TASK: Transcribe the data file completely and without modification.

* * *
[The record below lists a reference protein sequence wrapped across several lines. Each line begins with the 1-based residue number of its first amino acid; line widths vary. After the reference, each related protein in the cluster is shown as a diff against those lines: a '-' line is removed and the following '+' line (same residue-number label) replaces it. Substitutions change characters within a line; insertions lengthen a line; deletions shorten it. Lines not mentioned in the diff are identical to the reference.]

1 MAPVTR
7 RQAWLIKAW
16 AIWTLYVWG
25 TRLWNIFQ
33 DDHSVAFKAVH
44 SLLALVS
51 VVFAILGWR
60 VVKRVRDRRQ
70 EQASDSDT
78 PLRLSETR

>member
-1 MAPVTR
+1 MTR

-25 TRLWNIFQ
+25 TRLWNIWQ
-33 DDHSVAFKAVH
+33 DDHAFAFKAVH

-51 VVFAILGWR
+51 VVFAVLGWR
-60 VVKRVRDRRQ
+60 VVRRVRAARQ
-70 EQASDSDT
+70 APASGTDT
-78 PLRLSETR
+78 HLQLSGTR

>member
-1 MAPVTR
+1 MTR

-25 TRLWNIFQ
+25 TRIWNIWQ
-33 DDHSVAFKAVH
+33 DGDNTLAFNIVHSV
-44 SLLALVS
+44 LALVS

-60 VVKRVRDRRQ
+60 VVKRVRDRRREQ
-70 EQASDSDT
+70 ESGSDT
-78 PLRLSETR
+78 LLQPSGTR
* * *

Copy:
[The record below lists a reference protein sequence wrapped across several lines. Each line begins with the 1-based residue number of its first amino acid; line widths vary. After the reference, each related protein in the cluster is shown as a diff against those lines: a '-' line is removed and the following '+' line (same residue-number label) replaces it. Substitutions change characters within a line; insertions lengthen a line; deletions shorten it. Lines not mentioned in the diff are identical to the reference.]

1 MAPVTR
7 RQAWLIKAW
16 AIWTLYVWG
25 TRLWNIFQ
33 DDHSVAFKAVH
44 SLLALVS
51 VVFAILGWR
60 VVKRVRDRRQ
70 EQASDSDT
78 PLRLSETR

>member
-1 MAPVTR
+1 MTR

-25 TRLWNIFQ
+25 TRLWNIWQ
-33 DDHSVAFKAVH
+33 DDHAFAFKAVH

-51 VVFAILGWR
+51 VVFAVLGWR
-60 VVKRVRDRRQ
+60 VVRRVRAARQ
-70 EQASDSDT
+70 APASGTDT
-78 PLRLSETR
+78 HLQLSGTR

>member
-1 MAPVTR
+1 MTR

-25 TRLWNIFQ
+25 TRIWNIWQ
-33 DDHSVAFKAVH
+33 DGDNTLAFNIVHSV
-44 SLLALVS
+44 LALVS

-60 VVKRVRDRRQ
+60 VVKRVRDRRREQ
-70 EQASDSDT
+70 ESGSDT
-78 PLRLSETR
+78 LLQPSGTR